The family of Ellie Lawrenson, the five-year-old girl killed by her uncle's dog on New Year's Day, is said to be "absolutely devastated" by her death. It was, indeed, a sickening attack, though sadly only the latest in a series of such incidents. There have been calls for a toughening and an extension of the Dangerous Dogs Act of 1991, itself the product of a similar level of public concern about out-of-control "pets". There is something to be said for taking another look at the law, although it might be better if the police and local authorities were a little more assiduous about enforcing that existing legislation, however faultily drafted.
There seems to be a consensus that dangerous dogs should be regulated and controlled, and in some cases outlawed. Yet what is a dangerous dog? We ought not have to wait until it has mauled a child for a dog to be so defined. The argument that legislation is useless because there are nasty Alsatians and vicious Jack Russells should be discounted; there are types of dog that are powerful enough and of such a temperament that they can maim and kill. Certain breeds, as was recognised in the 1991 Act, that are specifically bred for fighting are already banned, including the pit bull terrier. There is a good case for adding to that list the "pit-bull type" which would explicitly encompass all manner of cross breeds and mongrels that, despite uncertain parentage, are clearly capable of killing.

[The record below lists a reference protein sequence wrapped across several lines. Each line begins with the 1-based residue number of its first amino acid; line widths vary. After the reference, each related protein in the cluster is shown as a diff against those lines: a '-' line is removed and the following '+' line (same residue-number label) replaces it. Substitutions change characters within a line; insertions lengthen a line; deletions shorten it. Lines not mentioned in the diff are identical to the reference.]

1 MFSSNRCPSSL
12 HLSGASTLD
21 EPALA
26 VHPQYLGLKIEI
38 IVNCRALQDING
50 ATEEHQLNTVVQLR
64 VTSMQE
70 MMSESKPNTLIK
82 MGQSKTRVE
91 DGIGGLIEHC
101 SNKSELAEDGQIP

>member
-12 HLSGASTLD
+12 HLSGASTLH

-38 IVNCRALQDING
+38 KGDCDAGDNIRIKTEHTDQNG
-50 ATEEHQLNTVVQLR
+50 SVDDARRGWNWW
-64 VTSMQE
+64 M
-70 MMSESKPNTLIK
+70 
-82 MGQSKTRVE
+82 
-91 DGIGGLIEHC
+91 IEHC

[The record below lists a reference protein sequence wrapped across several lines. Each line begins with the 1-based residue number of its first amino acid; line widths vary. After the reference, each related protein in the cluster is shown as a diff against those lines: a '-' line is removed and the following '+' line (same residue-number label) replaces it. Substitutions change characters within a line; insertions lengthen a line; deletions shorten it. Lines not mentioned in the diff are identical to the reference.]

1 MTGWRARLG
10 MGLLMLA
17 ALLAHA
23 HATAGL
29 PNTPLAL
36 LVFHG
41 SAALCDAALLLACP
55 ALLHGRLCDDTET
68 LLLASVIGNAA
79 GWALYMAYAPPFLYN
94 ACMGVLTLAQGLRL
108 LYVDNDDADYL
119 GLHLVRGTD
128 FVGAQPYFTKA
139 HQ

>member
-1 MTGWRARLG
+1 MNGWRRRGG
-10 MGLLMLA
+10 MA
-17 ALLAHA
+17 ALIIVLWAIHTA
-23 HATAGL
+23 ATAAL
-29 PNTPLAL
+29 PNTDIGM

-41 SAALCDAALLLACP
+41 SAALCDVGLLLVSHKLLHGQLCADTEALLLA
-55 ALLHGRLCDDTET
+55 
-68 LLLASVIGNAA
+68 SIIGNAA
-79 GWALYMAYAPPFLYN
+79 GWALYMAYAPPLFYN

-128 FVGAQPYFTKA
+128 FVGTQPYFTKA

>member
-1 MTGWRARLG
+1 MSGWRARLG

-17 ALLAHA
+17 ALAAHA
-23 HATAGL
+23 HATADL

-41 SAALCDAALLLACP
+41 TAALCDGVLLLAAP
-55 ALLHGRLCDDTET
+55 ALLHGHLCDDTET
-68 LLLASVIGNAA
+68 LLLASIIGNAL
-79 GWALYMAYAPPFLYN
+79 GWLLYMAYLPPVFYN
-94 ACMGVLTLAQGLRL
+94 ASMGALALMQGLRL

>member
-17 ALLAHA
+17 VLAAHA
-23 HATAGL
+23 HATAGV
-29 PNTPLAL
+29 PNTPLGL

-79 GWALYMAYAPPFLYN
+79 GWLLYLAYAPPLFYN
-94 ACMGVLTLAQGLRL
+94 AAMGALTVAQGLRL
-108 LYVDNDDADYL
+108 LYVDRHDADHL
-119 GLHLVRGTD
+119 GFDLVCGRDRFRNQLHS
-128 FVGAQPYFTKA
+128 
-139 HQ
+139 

There would be rough justice and arbitrary judgements in such cases, and distressingly so for some owners whose dogs would be destroyed. Inevitably, hard luck tales and pictures of sad-looking mutts in cages would emerge. Yet there is a case for state action. If an outright ban is deemed by the Home Office to be too troublesome (what's new?), then the laws relating to muzzling such types need to be more vigorously applied, and extended to private places as well, where many of these attacks take place.
There also needs to be a new duty for owners to keep their animals in appropriate and sanitary conditions, and for them to be trained properly. Too many of these large breeds, which need much exercise, are confined to tiny spaces and neglected. This has an adverse effect on their territorial behaviour and makes them harder to control.
Thus "bad owners" should be be dealt with, too. At present, only cruelty, which is difficult to prove, allows the RSPCA and the other authorities to intervene. Bad dogs and bad owners are usually known - and feared - within their communities, and they blight the lives of those around them; dealing with them would save life and injury and these proposals need to be taken seriously.Reuse content